The warden argued that the shoes were not prison-issue, and a search by Cooper’s legal team found the shoes in question on page 3 of a 1982 Ked’s retail catalog.

A mouthpiece for the state of California’s execution machine, Holly Wilkens, the state’s Deputy Attorney, argued to the judges that Kevin Cooper is as “guilty as sin.” Despite the fact that Cooper’s attorneys have found new evidence of police misconduct in nearly every avenue they have pursued, Wilkens argued that Cooper has offered no new claims which the court should hear.

Wilkens pleaded to the court to put an end to Cooper’s appeals and send him back to San Quentin’s execution chamber.

However, in a brief 8.5-minute reply to the state’s arguments, Norm Hile read out a list of new evidence that has not yet had a fair hearing, a move that left the state’s lies exposed. Hile closed his arguments by stating that if Cooper were granted proper testing on the t-shirt, he could prove that it was tampered with, and with that evidence he could prove that other evidence was also tampered with.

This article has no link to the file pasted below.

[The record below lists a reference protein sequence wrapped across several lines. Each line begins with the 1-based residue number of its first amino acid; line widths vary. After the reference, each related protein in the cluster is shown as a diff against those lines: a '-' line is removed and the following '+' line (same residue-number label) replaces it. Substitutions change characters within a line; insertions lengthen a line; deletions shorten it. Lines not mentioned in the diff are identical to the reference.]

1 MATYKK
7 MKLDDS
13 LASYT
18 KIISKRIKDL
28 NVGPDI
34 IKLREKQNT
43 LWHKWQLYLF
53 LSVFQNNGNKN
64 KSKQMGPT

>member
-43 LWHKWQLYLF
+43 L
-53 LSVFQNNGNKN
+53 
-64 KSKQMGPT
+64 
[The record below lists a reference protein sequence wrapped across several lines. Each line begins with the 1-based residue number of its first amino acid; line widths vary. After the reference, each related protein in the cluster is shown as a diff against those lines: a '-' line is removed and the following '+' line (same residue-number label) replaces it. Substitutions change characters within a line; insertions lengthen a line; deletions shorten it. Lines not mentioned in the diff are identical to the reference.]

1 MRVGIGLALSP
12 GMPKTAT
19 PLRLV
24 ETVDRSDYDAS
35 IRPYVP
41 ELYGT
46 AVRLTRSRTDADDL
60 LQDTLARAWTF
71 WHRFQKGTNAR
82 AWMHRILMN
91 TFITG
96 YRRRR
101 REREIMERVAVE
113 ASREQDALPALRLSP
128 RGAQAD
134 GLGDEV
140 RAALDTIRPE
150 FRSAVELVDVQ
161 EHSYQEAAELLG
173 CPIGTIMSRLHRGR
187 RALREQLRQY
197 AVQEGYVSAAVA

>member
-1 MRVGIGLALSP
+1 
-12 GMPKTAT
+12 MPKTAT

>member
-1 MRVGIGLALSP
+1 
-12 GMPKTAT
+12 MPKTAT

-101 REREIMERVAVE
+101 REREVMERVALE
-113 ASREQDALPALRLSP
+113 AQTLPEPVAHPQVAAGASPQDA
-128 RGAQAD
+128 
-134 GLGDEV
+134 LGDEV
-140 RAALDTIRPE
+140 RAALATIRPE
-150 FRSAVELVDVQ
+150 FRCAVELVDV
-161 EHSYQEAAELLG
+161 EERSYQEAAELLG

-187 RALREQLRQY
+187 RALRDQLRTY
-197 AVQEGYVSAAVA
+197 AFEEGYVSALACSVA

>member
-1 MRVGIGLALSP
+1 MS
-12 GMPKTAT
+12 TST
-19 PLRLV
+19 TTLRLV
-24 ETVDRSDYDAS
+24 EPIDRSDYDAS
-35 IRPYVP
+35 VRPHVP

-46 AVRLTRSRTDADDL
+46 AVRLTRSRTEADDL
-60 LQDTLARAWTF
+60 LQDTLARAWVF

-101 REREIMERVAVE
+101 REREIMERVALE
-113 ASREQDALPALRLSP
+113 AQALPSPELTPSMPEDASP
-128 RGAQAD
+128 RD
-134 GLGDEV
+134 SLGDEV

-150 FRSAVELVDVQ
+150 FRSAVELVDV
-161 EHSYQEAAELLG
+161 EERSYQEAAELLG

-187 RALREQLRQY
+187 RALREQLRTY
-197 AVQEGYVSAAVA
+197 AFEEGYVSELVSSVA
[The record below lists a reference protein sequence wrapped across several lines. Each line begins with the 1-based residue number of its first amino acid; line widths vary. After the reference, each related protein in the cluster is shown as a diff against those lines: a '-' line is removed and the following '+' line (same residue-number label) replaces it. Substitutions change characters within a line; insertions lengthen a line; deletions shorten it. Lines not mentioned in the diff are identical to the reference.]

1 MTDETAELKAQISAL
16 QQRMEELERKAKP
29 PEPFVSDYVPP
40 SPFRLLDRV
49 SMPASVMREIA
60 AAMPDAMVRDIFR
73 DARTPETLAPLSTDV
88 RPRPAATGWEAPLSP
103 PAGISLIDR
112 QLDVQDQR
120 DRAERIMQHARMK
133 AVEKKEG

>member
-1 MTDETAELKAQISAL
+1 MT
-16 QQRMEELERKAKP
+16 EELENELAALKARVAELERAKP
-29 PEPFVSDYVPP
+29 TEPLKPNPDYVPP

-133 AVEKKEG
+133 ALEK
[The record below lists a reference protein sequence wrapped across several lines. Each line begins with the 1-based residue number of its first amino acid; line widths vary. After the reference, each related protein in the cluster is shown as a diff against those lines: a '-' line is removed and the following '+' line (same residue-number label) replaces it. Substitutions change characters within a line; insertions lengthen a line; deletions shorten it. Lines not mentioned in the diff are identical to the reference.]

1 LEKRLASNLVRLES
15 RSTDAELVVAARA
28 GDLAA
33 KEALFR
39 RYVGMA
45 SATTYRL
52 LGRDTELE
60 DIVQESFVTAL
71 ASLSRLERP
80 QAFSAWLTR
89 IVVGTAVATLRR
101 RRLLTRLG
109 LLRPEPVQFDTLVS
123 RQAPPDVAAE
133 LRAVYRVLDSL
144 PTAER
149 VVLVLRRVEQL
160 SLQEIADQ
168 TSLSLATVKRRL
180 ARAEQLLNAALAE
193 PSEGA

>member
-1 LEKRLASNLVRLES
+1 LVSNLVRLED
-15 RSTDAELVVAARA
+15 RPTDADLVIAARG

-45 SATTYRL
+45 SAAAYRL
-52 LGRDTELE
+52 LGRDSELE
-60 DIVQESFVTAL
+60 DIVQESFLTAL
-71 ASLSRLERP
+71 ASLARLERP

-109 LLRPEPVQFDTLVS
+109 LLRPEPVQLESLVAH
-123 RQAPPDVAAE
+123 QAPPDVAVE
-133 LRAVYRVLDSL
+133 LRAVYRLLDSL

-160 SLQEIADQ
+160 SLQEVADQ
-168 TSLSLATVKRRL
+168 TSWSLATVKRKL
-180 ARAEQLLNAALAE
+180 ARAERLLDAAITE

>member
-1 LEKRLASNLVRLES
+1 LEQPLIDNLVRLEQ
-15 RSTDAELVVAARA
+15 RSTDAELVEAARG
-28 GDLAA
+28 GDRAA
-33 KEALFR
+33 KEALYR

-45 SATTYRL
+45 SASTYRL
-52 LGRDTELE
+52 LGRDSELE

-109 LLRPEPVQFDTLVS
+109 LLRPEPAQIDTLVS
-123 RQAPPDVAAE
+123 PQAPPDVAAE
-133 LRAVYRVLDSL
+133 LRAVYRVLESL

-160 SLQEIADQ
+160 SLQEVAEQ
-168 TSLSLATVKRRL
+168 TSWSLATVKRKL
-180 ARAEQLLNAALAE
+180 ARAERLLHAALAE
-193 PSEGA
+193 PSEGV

At the press conference and rally after the hearings, Cooper supporters expressed outrage at the manner in which the judges handled the hearings, but felt positive that Cooper’s innocence is too obvious to ignore. It is unknown when or how the judges will rule, but the movement to free Kevin Cooper must continue to put pressure on the courts to rule in Cooper’s favor.

Socialist Action newspaper has covered Cooper’s struggle for freedom for several years, while the mainstream media has ignored it, and has played a leading role in his defense. It is the goal of this writer and Socialist Action to be waiting outside the prison when Kevin walks free. That will be a victory both for Kevin and for the movement to abolish the death penalty.

[the above article was written by Rebecca Doran]